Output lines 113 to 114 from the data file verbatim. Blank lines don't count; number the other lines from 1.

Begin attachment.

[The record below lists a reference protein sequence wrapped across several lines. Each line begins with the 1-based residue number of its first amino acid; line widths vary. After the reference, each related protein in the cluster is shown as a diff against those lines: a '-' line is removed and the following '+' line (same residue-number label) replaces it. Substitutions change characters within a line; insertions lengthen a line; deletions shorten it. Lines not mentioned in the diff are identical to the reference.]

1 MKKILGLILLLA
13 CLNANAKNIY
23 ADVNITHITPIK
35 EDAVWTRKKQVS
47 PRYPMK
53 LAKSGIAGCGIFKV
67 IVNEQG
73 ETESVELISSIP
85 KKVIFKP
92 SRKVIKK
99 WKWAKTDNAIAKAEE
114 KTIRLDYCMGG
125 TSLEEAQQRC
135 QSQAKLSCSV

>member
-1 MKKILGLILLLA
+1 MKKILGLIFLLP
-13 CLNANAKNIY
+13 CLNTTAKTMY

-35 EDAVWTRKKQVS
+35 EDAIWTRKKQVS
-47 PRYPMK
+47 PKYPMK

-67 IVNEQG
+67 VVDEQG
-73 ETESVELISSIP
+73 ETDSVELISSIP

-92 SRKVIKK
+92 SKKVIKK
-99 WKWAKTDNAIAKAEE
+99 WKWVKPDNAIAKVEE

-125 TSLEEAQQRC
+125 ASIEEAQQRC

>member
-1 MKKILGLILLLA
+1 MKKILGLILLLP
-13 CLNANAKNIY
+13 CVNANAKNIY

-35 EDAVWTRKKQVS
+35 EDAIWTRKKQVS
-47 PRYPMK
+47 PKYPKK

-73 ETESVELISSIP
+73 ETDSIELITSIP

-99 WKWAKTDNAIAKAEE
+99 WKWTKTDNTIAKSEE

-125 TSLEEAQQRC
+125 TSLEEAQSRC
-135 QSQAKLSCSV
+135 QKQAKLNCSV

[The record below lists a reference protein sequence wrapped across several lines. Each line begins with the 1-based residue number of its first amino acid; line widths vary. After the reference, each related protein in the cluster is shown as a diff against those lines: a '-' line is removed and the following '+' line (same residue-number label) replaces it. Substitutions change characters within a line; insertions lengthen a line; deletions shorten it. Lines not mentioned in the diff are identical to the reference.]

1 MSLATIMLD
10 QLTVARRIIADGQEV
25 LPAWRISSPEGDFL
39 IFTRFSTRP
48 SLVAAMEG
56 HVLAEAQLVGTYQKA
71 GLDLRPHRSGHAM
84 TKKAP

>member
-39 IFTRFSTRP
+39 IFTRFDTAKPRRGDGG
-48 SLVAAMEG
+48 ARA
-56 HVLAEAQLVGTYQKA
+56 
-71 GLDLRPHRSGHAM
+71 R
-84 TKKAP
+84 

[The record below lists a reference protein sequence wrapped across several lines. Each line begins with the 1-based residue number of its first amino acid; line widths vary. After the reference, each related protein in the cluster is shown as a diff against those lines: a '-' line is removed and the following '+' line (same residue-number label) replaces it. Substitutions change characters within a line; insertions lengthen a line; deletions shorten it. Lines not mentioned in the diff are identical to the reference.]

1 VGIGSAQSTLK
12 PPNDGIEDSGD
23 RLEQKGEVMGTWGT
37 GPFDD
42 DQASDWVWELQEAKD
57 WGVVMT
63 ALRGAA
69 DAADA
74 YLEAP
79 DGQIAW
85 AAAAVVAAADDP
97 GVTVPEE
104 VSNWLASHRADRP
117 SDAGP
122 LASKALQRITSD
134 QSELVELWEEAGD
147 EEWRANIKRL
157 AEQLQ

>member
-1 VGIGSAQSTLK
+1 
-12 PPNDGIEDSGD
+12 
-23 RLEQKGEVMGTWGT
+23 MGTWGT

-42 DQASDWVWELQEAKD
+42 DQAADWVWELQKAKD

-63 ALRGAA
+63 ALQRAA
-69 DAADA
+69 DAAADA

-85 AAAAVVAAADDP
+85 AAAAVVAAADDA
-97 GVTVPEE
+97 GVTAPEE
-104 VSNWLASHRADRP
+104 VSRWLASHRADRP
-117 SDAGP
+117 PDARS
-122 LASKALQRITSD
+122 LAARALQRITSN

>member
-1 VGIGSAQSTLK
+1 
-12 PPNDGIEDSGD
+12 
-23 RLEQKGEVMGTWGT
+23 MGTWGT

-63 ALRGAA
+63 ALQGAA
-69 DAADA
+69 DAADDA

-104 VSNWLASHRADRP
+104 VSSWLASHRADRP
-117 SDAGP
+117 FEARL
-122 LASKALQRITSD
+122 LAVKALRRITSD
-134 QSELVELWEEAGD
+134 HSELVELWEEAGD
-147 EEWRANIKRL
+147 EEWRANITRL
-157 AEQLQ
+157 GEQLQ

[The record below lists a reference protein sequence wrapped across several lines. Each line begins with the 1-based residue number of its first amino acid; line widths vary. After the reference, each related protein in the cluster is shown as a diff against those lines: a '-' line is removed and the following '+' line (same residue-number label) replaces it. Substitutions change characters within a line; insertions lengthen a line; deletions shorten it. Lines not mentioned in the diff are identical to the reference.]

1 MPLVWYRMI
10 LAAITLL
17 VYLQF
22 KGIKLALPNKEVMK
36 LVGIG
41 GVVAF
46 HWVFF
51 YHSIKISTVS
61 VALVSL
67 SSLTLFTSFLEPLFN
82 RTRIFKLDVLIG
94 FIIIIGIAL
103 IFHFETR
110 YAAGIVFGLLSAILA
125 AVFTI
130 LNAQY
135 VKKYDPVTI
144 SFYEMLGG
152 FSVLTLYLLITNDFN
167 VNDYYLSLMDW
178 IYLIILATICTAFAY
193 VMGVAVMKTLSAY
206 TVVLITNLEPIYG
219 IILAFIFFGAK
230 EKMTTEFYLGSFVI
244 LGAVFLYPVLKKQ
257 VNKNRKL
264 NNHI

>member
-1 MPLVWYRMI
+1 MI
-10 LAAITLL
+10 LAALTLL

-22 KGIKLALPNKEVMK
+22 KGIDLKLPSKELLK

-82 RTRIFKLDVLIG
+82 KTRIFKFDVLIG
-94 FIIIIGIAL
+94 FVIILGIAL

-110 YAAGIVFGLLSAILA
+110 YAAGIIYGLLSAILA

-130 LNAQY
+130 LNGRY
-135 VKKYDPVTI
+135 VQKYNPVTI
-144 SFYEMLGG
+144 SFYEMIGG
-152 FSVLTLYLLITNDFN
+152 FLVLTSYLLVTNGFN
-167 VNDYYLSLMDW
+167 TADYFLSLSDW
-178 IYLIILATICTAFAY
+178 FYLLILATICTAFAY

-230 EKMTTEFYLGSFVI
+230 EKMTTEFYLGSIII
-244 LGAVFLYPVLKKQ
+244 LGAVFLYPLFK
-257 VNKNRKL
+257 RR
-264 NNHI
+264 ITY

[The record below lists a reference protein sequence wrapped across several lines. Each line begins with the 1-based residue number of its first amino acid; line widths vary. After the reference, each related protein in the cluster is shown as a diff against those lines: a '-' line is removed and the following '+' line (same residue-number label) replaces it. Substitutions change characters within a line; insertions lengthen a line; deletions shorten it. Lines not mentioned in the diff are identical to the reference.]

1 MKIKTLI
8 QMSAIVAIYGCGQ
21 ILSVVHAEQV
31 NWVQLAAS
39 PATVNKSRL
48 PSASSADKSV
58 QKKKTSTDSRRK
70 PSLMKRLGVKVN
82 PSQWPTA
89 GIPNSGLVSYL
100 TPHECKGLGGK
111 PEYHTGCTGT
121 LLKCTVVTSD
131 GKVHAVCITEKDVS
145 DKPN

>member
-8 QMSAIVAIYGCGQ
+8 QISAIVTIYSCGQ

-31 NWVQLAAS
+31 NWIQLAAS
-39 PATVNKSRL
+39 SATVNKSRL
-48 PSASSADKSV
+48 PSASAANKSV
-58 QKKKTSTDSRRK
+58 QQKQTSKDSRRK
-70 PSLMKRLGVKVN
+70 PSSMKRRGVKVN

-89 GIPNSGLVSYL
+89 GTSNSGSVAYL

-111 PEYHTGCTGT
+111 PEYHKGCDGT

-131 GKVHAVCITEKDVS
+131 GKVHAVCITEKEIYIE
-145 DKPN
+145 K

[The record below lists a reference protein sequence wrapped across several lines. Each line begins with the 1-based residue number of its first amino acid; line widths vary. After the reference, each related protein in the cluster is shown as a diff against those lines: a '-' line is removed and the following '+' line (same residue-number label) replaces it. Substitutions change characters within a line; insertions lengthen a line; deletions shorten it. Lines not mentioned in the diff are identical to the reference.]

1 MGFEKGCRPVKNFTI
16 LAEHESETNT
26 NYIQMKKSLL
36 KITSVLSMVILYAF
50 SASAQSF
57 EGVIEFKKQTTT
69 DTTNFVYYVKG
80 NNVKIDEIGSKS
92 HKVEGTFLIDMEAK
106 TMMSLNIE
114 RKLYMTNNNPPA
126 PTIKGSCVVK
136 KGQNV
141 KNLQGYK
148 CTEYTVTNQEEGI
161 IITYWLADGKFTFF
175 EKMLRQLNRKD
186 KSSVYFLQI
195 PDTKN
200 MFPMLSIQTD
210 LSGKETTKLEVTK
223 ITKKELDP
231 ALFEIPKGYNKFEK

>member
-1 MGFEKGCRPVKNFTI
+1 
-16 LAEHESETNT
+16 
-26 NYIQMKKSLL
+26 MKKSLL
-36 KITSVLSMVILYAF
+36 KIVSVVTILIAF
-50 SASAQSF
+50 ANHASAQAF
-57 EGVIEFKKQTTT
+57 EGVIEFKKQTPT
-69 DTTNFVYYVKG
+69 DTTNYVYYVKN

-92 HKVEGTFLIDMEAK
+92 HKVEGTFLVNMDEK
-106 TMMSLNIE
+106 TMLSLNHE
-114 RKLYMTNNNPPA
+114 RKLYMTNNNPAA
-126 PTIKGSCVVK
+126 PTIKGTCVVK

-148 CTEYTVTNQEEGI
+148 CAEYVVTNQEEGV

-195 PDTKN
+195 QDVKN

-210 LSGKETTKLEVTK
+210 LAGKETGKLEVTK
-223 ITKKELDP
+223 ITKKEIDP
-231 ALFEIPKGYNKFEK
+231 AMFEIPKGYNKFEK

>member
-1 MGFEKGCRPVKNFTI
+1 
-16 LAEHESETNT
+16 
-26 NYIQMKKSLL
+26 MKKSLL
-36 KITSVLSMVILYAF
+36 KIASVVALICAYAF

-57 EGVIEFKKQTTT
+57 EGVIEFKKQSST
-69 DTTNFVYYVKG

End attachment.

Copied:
+122 LAARALQRITSN

>member